If you suspect someone is experiencing an opioid overdose:

  • Call 911.
  • Administer naloxone if available.
  • Keep the person awake and lying on their side until first responders arrive.

Learn more about opioid overdose prevention.

Find Treatment and Start Your Recovery

Recovery from eating disorders and/or substance use disorders is a personal journey, and there’s no single solution that works for everyone.14 

Start by finding a trained health care professional to assess your physical and mental health needs. They then can work with you to create a recovery plan.15 Find treatment and support for eating disorders and substance misuse. 

Learn More


[1] National Center for Drug Abuse Statistics. (2023). Drug Overdose Death Rates. NCDAS. Available at:,than%20136%20Americans%20every%20day

[2] National Center on Addiction and Substance Abuse at Columbia University. (2003). Food for thought: Substance abuse and eating disorders. Commonwealth Fund & National Institute on Drug Abuse. Available at:

[3] Gregorowski, C., Seedat, S., & Jordaan, G. P. (2013). A clinical approach to the assessment and management of co-morbid eating disorders and substance use disorders. BMC psychiatry, 13, 289.

[4] Eskander, N., Chakrapani, S., & Ghani, M. R. (2020). The Risk of Substance Use Among Adolescents and Adults With Eating Disorders. Cureus, 12(9), e10309.

[5] The National Institute on Drug Abuse. (2022). Mind matters: The body’s response to opioids. National Institutes of Health. Available at:

[6] The National Institute on Drug Abuse. (2023). Opioids. National Institutes of Health. Available at:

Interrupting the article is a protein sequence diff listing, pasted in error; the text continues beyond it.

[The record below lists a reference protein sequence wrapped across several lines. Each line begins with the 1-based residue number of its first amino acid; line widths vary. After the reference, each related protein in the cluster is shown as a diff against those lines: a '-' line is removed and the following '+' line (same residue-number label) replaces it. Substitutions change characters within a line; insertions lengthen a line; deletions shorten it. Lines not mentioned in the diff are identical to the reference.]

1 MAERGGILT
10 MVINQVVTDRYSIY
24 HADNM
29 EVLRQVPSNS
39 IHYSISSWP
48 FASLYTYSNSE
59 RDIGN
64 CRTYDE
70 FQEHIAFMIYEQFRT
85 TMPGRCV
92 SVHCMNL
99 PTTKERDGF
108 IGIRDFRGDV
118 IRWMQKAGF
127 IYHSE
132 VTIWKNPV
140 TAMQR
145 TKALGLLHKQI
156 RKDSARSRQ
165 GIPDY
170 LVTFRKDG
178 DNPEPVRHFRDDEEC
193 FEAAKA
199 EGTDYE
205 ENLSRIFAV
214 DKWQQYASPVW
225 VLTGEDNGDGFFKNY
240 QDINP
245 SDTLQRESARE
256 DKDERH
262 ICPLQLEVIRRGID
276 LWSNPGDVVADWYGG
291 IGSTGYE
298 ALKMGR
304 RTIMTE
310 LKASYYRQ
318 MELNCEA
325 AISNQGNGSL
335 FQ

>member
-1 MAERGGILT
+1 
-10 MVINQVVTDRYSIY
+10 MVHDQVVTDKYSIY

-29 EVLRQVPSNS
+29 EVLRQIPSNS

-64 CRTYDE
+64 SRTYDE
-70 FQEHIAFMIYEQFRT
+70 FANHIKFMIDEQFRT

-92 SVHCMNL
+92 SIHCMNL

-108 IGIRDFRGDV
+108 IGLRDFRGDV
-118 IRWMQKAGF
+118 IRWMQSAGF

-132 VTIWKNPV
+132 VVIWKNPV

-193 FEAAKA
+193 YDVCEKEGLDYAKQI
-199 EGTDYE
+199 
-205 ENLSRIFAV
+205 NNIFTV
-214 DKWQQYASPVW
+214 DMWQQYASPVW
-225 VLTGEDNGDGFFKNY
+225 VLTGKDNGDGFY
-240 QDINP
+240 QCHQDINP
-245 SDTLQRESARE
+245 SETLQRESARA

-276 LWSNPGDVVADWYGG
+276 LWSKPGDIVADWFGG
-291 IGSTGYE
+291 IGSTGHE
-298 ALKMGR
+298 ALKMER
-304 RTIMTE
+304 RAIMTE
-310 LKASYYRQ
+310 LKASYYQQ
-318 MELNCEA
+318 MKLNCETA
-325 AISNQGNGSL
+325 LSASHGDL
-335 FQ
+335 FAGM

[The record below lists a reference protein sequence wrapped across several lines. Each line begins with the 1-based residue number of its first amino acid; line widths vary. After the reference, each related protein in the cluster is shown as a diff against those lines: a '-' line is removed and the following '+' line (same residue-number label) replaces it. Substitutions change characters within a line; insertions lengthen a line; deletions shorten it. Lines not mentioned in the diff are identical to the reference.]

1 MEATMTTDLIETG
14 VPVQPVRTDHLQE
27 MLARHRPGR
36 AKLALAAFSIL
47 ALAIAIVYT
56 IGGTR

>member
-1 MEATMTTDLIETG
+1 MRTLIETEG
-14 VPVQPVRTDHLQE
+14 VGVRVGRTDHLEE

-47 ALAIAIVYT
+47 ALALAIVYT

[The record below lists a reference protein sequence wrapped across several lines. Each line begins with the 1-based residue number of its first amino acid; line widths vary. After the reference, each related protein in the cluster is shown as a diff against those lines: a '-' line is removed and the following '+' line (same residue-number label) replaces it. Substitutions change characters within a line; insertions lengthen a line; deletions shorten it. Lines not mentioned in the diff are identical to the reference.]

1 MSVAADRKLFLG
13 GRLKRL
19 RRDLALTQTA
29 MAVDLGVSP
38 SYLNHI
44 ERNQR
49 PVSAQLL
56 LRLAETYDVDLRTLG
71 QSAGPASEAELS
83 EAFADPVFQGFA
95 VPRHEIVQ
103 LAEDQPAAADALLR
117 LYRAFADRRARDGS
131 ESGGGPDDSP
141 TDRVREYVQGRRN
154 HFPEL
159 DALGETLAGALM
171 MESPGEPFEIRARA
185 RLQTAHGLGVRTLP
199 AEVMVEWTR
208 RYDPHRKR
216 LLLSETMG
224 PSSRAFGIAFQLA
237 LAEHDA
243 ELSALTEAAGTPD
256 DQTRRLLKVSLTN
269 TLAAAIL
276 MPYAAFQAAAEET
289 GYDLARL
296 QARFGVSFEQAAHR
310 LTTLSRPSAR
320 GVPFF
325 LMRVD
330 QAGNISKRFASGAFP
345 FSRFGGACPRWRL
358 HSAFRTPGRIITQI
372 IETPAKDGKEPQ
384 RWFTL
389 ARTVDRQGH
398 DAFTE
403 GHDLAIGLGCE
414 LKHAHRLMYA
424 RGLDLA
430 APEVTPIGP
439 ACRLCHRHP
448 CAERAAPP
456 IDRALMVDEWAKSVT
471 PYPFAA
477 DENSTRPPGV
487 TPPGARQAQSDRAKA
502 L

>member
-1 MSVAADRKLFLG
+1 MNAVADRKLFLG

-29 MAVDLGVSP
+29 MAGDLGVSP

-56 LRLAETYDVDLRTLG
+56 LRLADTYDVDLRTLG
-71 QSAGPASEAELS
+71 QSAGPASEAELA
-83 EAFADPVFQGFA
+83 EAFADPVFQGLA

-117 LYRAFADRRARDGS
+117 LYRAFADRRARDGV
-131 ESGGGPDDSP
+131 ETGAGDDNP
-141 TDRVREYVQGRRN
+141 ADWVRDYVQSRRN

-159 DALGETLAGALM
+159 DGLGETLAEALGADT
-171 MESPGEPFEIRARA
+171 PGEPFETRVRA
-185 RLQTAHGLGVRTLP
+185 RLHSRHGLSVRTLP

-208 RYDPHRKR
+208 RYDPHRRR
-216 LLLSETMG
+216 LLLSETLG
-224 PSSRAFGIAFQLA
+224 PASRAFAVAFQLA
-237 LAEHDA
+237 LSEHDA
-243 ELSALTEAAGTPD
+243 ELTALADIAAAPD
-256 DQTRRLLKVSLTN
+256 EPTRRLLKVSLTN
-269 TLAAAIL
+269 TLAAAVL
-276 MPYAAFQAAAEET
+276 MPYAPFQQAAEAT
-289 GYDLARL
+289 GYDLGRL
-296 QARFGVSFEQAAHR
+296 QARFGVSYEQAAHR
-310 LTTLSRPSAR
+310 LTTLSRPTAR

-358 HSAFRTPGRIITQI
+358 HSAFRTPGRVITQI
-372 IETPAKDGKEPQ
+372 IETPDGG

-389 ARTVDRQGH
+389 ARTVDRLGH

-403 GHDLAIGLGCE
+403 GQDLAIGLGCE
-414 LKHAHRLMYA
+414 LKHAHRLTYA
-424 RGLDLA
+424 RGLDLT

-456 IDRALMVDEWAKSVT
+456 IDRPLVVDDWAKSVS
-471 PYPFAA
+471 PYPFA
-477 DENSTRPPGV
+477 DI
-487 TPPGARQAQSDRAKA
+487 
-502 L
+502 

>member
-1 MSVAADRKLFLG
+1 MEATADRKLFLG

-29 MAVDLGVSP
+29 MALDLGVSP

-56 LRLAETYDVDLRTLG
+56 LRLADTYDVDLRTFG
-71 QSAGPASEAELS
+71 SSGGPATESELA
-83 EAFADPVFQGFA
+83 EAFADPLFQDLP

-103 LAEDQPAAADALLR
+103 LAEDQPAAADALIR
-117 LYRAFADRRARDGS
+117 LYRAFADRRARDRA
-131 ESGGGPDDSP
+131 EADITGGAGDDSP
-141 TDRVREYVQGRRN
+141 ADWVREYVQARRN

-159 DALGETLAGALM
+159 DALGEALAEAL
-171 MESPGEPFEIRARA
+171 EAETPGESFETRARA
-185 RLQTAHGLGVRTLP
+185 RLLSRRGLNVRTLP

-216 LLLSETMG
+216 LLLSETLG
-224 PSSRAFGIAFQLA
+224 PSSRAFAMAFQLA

[7] Centers for Disease Control and Prevention. (2015). Today’s heroin epidemic. Available at:

[8] Mayo Clinic. (2022). Am I vulnerable to opioid addiction?. Mayo Foundation for Medical Education and Research. Available at:

[9] American Psychiatric Association. (2023). What are eating disorders? Available at:

[10] Substance Abuse and Mental Health Services Administration. (2023). Mental health and substance use disorders. SAMHSA. Available at:

[11] Ressler, A. (2008). Insatiable Hungers: Eating Disorders and Substance Abuse. Social Work Today, (8) 4, 30. Available at:

[12] Munn-Chernoff, M. A., Grant, J. D., Agrawal, A., Sartor, C. E., Werner, K. B., Bucholz, K. K., Madden, P. A., Heath, A. C., & Duncan, A. E. (2015). Genetic overlap between alcohol use disorder and bulimic behaviors in European American and African American women. Drug and alcohol dependence, 153, 335–340.

[13] Centers for Disease Control and Prevention. (2023). Data Overview, The Drug Overdose Epidemic: Behind the Numbers. CDC. Available at:

[14] Bahji, A., Mazhar, M. N., Hudson, C. C., Nadkarni, P., MacNeil, B. A., & Hawken, E. (2019). Prevalence of substance use disorder comorbidity among individuals with eating disorders: A systematic review and meta-analysis. Psychiatry research, 273, 58–66.

[15] Substance Abuse and Mental Health Services Administration. (2011). Clients With Substance Use and Eating Disorders. SAMHSA Advisory, (10) 1. Available at: